The EU-parliament’s 751 seats are divided among the 28 member states according to population. EU’s biggest member, Germany has the most seats, with 96, followed by France (74 seats), Italy (73), UK (73), Spain (54), and Poland (51). The smallest countries – Cyprus, Estonia, Luxembourg and Malta – are represented with 6 seats each.
    However, the EU-parliament does not initiate legislation, which is the prerogative of the European Commission, the EU’s executive body and its most powerful institution. The EU-parliament does have major legislative functions:
    – To negotiate and approve all EU legislation
    – To negotiate and approve the EU budget
    – Endorse the EU’s international agreements, including trade deals
    – Approve the members of the European Commission
    – Supervision of the European Commission and other EU institutions.
    Since the EU parliament plays a central role by approving the president and membership, the largest parties or groups in parliament regulate and calibrate the direction of EU policy making.
    After the last elections in 2014, the biggest bloc was the European People’s Party (EPP), a group of centre-right parties from all over the EU, including Germany”s Christian Democratic Union/Christian Social Union. The EPP’s Jean-Claude Juncker was elected president of the Commission. Since no single grouping had a majority, Juncker governed with a coalition of centre-right and centre-left groups.
    The big centre-right and centre-left blocs in the European Parliament have lost their combined majority amid an increase in support for Liberals, Greens and Far-Right Nationalists. The Liberals and Greens made substantive gains, while the far-right nationalists cruised to victory in France and Italy.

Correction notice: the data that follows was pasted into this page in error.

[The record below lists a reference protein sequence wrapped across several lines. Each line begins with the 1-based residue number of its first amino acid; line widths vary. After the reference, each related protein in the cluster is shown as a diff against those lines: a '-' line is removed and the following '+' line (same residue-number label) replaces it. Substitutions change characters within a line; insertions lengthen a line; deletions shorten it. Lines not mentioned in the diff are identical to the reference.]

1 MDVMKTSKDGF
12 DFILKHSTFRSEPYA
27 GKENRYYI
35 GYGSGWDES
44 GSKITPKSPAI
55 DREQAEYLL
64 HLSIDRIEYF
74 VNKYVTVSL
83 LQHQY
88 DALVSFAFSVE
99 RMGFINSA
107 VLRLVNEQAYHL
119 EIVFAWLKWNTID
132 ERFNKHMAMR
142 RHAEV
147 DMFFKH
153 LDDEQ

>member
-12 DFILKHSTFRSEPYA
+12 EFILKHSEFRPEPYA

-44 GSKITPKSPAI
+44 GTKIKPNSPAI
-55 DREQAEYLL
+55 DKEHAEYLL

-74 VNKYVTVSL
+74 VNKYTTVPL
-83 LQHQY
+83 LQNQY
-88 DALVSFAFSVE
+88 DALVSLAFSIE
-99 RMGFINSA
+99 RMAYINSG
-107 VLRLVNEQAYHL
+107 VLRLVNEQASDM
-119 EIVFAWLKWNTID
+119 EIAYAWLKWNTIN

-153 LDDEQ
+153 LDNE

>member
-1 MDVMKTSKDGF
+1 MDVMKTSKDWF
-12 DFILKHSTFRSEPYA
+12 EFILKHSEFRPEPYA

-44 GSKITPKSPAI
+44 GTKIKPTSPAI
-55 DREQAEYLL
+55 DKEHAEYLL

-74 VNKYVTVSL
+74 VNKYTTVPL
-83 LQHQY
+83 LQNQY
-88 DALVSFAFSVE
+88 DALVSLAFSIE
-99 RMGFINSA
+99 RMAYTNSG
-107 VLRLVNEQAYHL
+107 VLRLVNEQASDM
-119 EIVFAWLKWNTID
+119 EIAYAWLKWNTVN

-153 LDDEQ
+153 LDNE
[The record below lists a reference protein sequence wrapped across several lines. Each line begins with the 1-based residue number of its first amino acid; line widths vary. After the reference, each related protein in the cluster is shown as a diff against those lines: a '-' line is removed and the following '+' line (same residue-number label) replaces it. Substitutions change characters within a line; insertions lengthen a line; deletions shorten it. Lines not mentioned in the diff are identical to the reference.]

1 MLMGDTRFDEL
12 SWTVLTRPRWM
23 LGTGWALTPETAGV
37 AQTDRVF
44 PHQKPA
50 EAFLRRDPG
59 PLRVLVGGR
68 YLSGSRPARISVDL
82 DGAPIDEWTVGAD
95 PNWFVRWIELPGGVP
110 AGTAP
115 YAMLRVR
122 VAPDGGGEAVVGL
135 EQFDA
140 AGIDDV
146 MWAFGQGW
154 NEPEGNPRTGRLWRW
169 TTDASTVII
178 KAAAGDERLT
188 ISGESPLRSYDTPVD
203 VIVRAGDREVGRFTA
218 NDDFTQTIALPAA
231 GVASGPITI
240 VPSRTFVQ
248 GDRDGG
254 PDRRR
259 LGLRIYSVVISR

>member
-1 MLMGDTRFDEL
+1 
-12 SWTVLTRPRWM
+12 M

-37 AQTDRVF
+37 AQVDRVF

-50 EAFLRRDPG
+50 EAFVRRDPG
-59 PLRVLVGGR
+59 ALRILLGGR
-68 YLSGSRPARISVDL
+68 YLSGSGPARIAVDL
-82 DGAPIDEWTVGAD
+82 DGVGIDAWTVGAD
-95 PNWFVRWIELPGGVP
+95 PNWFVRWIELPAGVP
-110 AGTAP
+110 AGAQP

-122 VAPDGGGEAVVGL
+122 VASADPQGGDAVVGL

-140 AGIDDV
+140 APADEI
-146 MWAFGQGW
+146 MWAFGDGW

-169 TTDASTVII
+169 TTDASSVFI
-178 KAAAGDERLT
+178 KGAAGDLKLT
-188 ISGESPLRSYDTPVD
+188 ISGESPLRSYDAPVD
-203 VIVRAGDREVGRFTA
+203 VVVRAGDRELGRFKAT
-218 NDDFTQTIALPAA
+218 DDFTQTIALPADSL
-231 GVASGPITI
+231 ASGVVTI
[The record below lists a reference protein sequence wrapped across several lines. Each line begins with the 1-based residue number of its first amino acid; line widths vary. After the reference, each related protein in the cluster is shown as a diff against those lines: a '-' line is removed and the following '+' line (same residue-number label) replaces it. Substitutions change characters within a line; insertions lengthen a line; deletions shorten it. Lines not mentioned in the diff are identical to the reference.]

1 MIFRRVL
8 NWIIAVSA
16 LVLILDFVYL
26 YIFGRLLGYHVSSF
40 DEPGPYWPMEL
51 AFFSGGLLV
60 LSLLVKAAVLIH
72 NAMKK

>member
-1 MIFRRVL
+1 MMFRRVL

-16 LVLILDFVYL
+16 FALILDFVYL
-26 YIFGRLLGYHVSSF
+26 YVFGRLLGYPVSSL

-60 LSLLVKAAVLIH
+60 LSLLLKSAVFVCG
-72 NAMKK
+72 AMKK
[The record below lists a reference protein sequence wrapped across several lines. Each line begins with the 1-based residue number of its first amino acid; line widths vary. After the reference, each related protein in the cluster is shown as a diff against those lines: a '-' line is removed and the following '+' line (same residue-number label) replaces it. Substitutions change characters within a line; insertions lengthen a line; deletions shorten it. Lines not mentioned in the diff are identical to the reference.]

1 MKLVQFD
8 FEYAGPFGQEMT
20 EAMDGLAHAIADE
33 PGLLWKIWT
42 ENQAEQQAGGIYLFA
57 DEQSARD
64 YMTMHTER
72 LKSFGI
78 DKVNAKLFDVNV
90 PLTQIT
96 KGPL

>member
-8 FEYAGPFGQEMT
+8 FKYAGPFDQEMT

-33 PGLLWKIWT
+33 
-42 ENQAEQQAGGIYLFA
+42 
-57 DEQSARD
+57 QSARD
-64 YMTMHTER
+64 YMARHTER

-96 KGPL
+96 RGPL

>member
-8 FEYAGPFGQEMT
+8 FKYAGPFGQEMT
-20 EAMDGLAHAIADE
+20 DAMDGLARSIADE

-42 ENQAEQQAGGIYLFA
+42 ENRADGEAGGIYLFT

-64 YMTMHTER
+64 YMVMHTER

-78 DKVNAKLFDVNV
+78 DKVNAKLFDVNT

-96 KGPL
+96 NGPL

However, the centre-right “European People’s Party” (EPP) remains the largest bloc, and is expected to form a pro-EU ‘grand coalition’ with the Socialists and Democrats bloc, with support from the Liberals and Greens. The leader of the liberal bloc, Guy Verhofstadt said succinctly: [It] “is a historical moment, because there will be a new balance of power in the European Parliament” [BBC, May 27, 2019], but it will be an Europe that is increasingly polarized, and increasingly fragmented.

    • India After the General Elections

    PM Narendra Modi’s reelection has sent mixed messages for its regional rivals, China and Pakistan and also to the other countries of South Asia. Since Modi now has an even bigger mandate than in 2014, this can embolden him. He is inspired by Trump and ‘Trumpism’ and has his own vision of ‘Making India Great Again’ [MIGA).